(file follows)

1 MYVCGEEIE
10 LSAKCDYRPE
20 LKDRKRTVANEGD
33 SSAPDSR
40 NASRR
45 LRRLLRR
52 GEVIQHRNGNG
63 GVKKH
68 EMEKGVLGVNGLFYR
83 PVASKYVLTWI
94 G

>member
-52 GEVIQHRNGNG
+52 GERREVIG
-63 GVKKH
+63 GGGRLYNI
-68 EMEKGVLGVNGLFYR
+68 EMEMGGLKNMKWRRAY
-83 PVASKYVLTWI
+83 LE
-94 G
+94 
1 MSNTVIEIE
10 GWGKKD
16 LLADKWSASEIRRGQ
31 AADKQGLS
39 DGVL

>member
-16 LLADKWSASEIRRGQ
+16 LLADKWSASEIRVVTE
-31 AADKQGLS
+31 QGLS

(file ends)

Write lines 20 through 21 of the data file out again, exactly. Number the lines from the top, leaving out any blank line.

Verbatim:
+83 LE
-94 G